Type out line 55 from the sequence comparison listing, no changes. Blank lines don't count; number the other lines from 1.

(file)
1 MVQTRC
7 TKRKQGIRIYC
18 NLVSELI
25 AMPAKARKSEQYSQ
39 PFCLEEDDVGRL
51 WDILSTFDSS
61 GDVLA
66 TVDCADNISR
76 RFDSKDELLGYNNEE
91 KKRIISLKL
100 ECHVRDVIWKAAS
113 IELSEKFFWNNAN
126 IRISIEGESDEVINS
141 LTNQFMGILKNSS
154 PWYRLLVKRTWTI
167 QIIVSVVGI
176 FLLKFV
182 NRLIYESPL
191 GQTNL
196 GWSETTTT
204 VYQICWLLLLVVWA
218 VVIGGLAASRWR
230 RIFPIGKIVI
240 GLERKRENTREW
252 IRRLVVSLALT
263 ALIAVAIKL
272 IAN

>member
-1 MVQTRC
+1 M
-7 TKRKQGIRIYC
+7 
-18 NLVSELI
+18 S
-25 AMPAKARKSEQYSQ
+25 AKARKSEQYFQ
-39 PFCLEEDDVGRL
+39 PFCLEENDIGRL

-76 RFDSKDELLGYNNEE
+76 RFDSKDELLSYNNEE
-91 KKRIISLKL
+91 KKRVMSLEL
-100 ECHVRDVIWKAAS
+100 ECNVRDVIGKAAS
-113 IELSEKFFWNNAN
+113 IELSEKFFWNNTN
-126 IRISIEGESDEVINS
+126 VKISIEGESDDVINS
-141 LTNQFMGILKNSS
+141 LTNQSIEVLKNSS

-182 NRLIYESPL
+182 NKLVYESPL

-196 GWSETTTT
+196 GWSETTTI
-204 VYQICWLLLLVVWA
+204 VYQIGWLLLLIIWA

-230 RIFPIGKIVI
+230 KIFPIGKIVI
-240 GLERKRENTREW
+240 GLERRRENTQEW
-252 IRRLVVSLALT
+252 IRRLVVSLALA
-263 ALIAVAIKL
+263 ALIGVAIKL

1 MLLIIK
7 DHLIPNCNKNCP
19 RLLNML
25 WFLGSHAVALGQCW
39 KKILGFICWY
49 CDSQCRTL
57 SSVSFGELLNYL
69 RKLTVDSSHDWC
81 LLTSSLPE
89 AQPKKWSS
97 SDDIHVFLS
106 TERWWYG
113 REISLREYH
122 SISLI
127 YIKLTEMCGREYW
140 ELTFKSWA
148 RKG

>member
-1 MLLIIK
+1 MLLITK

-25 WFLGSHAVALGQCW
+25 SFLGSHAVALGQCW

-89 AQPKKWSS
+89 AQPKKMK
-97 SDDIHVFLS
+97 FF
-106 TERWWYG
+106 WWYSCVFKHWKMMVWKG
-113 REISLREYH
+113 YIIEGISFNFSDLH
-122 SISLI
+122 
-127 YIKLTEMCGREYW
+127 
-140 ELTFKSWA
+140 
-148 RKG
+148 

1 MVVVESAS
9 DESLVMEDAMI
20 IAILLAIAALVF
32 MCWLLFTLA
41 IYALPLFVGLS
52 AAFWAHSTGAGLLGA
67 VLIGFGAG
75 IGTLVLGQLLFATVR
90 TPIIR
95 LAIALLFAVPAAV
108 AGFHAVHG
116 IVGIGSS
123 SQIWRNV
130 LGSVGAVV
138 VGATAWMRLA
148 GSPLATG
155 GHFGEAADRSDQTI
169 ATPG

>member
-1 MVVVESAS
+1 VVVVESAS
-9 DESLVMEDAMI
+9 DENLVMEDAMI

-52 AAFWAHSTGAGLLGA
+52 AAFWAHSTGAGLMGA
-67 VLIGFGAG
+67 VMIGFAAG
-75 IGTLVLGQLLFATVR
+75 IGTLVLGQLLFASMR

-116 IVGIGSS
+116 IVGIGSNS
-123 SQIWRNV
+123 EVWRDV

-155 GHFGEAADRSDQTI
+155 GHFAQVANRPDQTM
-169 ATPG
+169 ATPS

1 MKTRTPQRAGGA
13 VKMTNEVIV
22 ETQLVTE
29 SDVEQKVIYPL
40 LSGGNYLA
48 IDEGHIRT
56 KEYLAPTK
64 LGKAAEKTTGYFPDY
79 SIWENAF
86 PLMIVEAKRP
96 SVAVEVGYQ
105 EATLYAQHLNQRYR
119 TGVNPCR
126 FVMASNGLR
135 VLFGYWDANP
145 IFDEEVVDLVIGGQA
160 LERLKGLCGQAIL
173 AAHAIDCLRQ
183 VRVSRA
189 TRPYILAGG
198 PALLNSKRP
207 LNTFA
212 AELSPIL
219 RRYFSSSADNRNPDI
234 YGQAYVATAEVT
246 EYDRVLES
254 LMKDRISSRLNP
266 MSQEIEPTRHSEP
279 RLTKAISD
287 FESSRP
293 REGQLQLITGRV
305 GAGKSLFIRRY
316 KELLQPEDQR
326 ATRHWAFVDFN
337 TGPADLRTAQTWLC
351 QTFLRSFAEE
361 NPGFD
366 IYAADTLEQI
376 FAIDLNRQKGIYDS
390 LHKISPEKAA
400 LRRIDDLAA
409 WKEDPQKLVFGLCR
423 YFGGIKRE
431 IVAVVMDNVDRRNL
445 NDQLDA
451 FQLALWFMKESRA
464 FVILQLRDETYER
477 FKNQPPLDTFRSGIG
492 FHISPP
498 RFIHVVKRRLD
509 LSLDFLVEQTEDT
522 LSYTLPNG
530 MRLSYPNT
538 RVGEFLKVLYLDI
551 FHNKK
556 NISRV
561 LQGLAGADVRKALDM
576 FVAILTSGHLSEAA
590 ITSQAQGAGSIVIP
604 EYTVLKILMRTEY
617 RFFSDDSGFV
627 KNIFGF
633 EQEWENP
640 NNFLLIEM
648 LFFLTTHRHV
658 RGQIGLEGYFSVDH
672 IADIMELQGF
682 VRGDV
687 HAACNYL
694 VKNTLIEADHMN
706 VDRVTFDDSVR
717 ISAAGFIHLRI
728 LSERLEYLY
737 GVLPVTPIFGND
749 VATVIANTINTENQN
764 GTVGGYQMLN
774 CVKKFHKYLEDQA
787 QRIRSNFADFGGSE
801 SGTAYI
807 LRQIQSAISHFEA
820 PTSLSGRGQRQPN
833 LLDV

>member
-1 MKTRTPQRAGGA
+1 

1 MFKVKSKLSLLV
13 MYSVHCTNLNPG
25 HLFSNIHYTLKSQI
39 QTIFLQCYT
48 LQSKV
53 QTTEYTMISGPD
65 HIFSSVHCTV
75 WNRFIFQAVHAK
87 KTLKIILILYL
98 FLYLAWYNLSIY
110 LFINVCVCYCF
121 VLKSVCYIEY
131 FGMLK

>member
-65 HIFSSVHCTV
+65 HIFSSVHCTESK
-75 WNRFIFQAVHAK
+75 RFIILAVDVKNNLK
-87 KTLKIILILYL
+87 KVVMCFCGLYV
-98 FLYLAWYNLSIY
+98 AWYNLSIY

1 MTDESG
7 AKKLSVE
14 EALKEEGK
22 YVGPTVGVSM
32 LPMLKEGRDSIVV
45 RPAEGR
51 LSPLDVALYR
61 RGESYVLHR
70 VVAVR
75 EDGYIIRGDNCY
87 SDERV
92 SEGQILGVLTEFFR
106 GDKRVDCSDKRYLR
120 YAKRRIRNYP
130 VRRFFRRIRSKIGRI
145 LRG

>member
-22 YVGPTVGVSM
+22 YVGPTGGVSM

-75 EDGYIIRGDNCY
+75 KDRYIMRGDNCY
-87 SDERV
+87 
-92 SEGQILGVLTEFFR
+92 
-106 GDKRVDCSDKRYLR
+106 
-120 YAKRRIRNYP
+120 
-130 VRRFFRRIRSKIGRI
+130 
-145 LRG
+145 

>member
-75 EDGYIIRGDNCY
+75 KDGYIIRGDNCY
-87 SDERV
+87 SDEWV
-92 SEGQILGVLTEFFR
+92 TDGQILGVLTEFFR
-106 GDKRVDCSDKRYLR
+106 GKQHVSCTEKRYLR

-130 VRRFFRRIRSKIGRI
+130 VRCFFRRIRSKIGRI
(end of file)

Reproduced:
-204 VYQICWLLLLVVWA